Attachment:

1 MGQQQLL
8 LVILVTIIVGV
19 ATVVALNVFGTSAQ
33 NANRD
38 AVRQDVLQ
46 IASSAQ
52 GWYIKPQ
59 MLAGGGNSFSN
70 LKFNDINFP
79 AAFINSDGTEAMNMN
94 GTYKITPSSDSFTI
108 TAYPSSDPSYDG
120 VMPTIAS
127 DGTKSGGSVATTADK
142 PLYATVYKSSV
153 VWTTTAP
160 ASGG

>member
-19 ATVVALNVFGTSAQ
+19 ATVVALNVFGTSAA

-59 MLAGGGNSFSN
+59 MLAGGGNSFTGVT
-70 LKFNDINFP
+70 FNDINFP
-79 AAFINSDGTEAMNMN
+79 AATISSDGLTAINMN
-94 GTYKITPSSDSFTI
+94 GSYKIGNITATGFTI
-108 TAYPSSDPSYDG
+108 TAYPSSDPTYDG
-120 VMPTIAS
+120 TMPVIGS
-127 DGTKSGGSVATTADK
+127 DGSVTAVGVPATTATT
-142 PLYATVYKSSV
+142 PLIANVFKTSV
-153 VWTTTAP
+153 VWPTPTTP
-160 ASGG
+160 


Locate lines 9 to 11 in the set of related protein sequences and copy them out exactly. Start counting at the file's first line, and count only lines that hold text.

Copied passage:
70 LKFNDINFP
79 AAFINSDGTEAMNMN
94 GTYKITPSSDSFTI